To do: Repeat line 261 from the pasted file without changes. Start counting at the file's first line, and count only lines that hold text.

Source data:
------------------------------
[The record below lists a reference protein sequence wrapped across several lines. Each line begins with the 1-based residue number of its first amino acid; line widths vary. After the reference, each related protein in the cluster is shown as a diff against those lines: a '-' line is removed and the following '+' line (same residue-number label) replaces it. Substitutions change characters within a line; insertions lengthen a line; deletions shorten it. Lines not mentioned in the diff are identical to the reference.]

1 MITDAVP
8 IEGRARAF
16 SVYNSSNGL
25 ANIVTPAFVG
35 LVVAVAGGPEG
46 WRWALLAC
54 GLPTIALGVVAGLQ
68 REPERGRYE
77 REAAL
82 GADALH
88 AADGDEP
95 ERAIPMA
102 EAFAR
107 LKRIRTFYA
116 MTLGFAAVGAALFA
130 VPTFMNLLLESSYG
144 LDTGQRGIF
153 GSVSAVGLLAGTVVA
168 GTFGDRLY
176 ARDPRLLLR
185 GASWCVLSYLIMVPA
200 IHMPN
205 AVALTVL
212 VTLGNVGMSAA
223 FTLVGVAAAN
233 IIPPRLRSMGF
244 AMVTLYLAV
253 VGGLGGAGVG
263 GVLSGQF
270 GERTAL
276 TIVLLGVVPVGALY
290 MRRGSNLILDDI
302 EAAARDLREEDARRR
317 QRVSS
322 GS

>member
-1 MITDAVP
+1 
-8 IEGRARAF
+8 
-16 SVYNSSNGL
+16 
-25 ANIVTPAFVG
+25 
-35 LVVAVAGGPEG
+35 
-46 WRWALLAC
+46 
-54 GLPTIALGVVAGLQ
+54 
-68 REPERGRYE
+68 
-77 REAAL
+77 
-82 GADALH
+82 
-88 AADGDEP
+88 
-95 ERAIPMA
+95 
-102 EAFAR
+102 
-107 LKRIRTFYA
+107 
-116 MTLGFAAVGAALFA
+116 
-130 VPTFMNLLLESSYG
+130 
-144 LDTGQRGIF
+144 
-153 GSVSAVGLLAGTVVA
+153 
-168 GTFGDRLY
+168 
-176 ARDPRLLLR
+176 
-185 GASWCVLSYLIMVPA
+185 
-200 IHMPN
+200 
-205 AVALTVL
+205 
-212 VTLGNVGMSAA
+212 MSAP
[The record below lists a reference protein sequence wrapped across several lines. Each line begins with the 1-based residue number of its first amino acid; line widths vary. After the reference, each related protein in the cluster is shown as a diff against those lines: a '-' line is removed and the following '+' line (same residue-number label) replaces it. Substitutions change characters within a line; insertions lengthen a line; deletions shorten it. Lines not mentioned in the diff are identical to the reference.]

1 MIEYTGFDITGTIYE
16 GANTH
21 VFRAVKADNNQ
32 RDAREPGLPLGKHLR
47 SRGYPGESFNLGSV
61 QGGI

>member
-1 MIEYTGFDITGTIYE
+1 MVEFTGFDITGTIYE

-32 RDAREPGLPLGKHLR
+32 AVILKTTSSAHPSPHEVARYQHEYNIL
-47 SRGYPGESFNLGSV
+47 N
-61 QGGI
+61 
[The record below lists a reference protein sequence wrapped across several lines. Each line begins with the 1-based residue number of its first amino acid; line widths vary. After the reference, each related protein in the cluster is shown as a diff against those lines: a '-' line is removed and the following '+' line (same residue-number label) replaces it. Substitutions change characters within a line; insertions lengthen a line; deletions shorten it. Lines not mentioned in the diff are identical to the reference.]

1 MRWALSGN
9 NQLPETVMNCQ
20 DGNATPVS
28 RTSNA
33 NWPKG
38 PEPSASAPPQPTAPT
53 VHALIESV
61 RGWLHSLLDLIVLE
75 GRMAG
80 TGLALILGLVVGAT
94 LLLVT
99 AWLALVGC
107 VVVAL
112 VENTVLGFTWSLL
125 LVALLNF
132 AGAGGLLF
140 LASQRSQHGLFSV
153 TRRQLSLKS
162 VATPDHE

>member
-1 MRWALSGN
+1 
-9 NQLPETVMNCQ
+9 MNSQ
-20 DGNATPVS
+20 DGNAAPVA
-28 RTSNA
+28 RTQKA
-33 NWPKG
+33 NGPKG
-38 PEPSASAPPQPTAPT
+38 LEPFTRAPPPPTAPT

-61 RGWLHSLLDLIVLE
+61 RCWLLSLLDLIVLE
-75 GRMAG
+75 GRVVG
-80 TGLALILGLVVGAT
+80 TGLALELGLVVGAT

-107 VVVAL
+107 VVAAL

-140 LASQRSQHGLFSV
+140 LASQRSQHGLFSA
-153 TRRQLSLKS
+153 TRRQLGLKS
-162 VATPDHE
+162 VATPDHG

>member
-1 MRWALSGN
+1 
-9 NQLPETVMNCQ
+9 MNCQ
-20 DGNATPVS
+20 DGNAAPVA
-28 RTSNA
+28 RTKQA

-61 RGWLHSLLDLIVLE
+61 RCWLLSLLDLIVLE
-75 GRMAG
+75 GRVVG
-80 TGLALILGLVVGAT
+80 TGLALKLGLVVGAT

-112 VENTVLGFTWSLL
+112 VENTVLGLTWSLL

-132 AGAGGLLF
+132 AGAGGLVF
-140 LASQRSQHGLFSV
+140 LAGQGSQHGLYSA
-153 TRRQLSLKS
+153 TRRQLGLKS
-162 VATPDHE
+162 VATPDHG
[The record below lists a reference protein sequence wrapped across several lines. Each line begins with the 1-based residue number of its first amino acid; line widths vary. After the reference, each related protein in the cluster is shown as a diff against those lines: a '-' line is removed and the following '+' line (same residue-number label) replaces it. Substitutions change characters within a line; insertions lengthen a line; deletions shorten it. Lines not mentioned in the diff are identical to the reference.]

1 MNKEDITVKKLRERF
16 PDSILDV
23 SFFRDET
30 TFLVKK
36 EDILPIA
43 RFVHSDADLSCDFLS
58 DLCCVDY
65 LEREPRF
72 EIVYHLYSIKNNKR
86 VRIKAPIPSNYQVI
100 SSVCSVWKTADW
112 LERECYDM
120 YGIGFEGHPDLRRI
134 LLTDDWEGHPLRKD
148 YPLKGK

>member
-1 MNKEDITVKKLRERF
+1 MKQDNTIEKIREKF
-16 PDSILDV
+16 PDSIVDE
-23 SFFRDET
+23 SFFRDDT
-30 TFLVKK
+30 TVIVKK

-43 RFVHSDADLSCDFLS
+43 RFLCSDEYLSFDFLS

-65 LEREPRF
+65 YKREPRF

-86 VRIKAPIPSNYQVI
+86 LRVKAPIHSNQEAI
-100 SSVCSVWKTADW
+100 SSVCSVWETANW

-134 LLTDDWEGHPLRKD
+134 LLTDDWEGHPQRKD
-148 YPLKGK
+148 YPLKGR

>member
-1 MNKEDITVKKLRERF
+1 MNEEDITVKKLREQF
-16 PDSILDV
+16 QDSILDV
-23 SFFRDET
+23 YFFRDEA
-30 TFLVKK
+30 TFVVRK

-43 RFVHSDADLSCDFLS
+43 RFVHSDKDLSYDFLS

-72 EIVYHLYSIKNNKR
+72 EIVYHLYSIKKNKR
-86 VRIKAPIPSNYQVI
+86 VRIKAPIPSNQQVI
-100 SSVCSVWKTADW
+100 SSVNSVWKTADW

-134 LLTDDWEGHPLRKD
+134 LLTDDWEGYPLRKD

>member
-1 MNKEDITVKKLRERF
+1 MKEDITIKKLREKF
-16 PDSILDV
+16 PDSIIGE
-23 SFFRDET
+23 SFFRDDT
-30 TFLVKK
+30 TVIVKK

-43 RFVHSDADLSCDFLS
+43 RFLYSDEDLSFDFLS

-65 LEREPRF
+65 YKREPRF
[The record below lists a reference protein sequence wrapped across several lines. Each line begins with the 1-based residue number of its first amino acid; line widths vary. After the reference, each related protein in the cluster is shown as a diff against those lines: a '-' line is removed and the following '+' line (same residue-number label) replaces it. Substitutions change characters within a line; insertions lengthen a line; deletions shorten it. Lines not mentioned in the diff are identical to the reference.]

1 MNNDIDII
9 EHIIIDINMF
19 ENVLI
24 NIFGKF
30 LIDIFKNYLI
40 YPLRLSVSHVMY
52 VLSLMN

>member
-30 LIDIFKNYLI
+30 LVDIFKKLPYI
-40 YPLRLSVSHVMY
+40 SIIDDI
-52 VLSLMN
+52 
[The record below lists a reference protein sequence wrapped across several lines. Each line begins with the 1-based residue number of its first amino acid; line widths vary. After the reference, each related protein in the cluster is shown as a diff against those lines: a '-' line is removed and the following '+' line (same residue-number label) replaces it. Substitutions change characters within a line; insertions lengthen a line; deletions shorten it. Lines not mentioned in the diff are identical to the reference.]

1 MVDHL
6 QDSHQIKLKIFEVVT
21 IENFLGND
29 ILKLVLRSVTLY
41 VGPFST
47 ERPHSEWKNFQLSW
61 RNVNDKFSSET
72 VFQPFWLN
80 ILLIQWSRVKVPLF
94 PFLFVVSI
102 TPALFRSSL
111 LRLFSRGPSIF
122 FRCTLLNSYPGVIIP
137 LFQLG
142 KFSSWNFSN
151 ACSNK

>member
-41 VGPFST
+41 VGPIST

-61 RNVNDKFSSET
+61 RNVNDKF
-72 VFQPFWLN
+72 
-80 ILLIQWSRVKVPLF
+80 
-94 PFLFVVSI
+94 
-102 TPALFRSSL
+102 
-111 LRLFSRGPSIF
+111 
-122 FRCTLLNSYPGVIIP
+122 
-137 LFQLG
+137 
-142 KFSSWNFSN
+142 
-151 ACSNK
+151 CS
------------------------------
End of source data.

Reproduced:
21 IENFLGND